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What We’re Reading This Week

JPMorgan

When you are looking for hard hitting journalism four years too late, there is only one place to turn: Vanity Fair. In 2013, JPMorgan paid (at the time) a record fine of $13 billion for its role in the financial crisis. Specifically, for securitizing and reselling bad mortgage debt. Later, CEO Jamie Dimon and JPMorgan were hailed as “white knights” for their selfless acts of buying Bear Stearns and Washington Mutual. This left many people asking, “If Chase is so great, why did they pay that fine?”

Except, no one asked that, and everyone knew Chase was involved. Apparently the $13 billion settlement included a clause to hide a “smoking gun” of a report by Benjamin Wagner.

“The contents of the draft complaint have long been a financial-crisis mystery, a Great White Whale of a document. At least until now.”

Really, not so much. Also, nice reference to the London Whale, subtle.

I guess there were other fines paid and other clauses to keep the report secret, however the freedom of information act allowed attorney Daniel Novack to get his hands on a copy of a redacted version of the document.

Chase probably put it best when it was reached for comment:

“These allegations have been addressed, resolved, or refuted years ago.”

Don’t get me wrong, people still hate banks, but the people that bought Chase’s narrative following the mortgage crisis were Chase employees. At least, the employees that didn’t work in the mortgage securitization department. They probably knew better.

 

Robots!

Don’t fear the Robot Apocalypse!

I often enjoy writing about the unfounded fears of people worried that automation will take jobs in America. Most of what I write about centers on the concept that automation will accentuate the work that many people do. Admittedly, some jobs will be lost. However, I think they will sort of make way for better jobs.

This article took a decidedly different approach, arguing, not that robots won’t take over but rather that when they do, they will make gentle masters.

Take Belinda Duperre, for instance. She was laid off in 2016 when Sam’s Club closed. She is not a victim!

“But Ms. Duperre, a lifelong resident of the once-thriving factory town an hour south of Boston, went from victim of the digital revolution to beneficiary. Amazon.com Inc. announced plans to hire 500 full-

time workers for a new 1.2-million square foot fulfillment center on the outskirts of town. ‘I was just dying, waiting for Amazon to open,’ she recalls. She was among the center’s first hires last fall; full-time employment has since soared to about 2,000.”

Thanks Amazon! What is Belinda doing now?

“At Amazon, she packs 75 to 120 boxes an hour that are then whisked via high-speed automated conveyor belts to fleets of trucks that fan out across the region.”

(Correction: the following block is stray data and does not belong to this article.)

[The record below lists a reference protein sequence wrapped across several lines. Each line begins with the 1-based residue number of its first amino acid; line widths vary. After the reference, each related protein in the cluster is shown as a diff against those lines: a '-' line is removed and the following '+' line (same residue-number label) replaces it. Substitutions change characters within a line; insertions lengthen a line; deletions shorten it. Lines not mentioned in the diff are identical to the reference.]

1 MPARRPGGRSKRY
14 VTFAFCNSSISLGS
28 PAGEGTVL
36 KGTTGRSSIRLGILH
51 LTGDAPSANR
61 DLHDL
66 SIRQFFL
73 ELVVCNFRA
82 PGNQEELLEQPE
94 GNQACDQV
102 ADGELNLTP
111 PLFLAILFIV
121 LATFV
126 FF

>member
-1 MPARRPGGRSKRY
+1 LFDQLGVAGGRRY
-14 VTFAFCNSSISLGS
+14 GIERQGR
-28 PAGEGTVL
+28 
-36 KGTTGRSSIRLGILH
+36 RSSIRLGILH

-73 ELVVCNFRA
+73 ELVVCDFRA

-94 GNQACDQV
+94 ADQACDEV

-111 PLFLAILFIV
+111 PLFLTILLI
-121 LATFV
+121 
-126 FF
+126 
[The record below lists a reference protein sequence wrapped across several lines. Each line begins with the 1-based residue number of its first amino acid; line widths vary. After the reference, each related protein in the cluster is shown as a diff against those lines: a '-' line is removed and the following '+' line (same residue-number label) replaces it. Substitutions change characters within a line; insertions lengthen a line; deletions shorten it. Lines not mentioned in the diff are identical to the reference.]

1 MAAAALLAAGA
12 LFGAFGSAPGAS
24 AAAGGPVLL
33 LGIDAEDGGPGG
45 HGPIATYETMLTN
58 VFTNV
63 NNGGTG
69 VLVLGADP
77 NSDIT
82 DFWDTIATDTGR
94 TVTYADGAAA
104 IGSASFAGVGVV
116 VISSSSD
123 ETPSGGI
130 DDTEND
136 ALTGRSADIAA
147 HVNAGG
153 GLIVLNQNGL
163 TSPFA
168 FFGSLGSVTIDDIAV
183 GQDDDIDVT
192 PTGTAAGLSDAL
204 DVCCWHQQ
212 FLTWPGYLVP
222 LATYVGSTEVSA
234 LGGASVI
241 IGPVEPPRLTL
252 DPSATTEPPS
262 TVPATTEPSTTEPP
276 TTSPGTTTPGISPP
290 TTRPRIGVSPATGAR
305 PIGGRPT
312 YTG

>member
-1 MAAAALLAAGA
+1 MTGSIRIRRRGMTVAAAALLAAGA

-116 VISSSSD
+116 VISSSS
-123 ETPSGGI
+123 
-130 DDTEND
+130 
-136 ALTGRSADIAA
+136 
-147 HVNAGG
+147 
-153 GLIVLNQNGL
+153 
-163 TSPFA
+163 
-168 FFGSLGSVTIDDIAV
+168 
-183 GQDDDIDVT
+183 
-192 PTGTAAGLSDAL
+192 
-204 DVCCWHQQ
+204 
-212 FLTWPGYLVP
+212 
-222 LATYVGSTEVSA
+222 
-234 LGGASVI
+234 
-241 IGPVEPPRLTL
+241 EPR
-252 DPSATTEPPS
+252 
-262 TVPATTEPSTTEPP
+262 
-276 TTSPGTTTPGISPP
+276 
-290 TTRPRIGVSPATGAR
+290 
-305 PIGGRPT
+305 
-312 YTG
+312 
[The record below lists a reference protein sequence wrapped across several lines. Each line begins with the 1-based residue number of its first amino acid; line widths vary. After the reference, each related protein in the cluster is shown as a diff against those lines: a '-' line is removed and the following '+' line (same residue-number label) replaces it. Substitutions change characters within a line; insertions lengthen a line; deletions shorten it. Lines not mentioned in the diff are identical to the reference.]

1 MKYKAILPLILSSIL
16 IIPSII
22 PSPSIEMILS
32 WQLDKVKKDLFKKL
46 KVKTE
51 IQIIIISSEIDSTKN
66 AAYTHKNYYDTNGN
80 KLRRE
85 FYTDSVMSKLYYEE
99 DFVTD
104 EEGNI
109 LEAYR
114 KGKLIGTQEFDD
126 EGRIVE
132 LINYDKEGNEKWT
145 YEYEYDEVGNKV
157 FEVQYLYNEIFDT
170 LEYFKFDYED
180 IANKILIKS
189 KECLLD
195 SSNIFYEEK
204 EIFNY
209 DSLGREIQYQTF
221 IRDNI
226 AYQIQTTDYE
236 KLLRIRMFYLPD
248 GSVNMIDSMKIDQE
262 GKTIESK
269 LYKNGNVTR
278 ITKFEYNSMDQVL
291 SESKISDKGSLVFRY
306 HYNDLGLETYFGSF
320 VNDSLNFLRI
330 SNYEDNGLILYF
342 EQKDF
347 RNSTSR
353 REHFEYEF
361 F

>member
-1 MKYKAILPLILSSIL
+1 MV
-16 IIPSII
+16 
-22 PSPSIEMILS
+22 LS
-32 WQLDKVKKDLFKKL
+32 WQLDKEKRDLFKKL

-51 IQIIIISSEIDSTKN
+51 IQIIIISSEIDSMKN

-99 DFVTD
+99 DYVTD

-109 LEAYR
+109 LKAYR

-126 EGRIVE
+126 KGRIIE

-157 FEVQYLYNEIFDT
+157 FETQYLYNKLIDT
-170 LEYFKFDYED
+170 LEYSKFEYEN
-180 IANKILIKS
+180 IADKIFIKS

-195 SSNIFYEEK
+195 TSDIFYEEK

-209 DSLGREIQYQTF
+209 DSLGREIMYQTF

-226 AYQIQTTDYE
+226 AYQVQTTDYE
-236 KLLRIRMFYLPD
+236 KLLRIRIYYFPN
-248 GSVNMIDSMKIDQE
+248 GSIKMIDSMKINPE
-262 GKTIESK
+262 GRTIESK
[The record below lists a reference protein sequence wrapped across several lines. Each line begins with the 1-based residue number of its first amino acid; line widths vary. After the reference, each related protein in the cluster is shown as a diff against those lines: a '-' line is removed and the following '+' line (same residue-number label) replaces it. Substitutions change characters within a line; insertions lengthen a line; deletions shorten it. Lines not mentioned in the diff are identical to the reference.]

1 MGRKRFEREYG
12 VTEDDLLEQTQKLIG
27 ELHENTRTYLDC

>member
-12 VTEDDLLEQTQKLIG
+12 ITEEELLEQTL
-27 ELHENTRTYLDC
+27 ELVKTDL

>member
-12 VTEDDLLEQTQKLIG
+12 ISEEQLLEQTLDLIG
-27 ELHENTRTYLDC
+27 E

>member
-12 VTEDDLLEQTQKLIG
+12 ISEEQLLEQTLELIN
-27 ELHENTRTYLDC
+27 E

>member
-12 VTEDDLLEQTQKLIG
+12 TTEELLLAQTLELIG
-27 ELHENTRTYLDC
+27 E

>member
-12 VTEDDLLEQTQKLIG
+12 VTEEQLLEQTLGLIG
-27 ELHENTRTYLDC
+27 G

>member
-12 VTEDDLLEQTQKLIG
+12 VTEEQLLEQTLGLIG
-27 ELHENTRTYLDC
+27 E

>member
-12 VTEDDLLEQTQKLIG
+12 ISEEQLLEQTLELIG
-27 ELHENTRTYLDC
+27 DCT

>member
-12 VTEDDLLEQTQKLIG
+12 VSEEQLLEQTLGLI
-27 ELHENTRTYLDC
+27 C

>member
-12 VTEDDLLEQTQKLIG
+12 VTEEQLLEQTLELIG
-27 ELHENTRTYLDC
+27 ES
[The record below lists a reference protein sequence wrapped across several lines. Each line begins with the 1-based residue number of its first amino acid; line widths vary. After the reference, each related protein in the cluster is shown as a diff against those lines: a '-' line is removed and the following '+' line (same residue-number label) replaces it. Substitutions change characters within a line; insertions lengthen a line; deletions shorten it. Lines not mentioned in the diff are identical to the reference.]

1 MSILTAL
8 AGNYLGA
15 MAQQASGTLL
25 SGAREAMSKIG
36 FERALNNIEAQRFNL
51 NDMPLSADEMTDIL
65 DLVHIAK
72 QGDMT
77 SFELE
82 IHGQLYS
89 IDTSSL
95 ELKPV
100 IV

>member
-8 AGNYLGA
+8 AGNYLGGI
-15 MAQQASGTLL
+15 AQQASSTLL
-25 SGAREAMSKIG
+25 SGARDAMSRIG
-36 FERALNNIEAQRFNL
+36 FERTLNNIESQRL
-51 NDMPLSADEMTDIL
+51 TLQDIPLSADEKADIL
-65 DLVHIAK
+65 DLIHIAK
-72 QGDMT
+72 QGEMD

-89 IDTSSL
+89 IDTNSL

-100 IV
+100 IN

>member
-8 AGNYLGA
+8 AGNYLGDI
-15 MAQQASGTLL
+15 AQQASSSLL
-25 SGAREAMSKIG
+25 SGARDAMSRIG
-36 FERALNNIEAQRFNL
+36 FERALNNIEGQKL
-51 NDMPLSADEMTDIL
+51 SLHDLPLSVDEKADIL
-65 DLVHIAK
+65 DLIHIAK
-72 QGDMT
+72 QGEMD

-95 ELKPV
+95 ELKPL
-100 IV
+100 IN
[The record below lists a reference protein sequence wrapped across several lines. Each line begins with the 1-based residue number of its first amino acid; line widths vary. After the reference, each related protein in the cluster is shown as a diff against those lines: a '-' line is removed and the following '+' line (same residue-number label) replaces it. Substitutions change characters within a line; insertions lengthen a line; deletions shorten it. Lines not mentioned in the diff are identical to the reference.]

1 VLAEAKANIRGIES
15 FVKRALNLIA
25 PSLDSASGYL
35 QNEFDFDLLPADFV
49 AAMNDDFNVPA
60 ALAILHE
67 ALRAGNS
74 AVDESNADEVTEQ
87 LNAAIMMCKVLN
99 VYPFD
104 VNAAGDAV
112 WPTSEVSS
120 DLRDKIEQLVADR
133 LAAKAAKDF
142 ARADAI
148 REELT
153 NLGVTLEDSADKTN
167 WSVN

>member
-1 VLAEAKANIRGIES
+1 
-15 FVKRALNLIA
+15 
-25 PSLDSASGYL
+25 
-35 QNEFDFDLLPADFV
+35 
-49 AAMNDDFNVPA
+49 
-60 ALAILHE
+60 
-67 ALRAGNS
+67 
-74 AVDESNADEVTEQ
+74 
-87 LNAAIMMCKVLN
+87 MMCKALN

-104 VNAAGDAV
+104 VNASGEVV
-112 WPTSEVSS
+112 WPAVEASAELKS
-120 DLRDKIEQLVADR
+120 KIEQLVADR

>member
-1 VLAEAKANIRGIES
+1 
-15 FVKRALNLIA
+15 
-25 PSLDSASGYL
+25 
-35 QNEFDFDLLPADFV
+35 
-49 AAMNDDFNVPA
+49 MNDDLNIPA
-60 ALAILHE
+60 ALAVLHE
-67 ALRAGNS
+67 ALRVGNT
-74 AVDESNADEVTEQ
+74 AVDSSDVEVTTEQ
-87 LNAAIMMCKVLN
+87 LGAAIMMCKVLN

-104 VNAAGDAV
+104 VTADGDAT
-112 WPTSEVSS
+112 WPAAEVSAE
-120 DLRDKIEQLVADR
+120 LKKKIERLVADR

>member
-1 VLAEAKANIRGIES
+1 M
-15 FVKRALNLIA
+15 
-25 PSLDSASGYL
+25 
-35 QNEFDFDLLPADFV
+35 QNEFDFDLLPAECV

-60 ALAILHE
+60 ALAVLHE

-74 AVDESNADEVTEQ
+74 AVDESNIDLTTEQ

I guess she was hired to do work that is somehow beneath the machines? Or maybe people are just cheaper than machines that pack boxes. But there’s more.

“The work is more physically demanding, but Ms. Duperre, 54, sees a bright side. ‘I lost 25 pounds working here,’ she says. ‘This is a free gym membership.’”

Stockholm syndrome occurs when victims starts to feel affection towards their captor.

Of course, I’m mostly poking fun at the article. In truth, automation and efficiencies generally create new, often better, jobs for displaced workers.

 

More Automation!

In fact, Joe Davis, Vanguard’s chief global economist says that, “we’re at an inflection point where today we’re seeing a structural change in the nature of work that will greatly impact the labor market not just for the United States but for the global economy. How work changes for all of us in the years ahead will be the trend that defines our lifetime.”

Davis believes that we are in a period of disruption. A period that will ultimately change the way we work, generally for the better.

While the entire article is a very interesting read, Joe presents four paradoxes for the modern economy:

1) More automation, yet labor shortages

The amount of robots in the workforce will double in the next three to five years, Davis posited, yet the combination of the aging population and the strong demand for uniquely human work will mean there will be labor shortages in the U.S.

2) Labor shortages, yet low inflation

Offsets to wage inflation due to technology is lowering the cost of producing just about everything, Davis said, and the more we use technology the harder it is to generate 2 percent inflation.

3) Low inflation, yet high real interest rates.

Even though Davis said he had the least confidence in this prediction, he foresees we’ll see the same level of global economic growth and the same inflation rate in the next three years, and we’ll see higher real interest rates not because the Fed will raise rates in December and probably will be on hold for at least a year, but because productivity will slowly rise and that’s often associated with higher interest rates.

4) High real rates, yet lower short-term market returns.

“High real rates is good news for all long-term investors because near-zero rates have depressed expected returns in the efficient frontier across all asset classes,” Davis said. “But there is a catch: we’d be in for some rocky weather as we adjust to that period during the next two or three years, and I think there’s more risk in the equity market than the bond market.”

 

 

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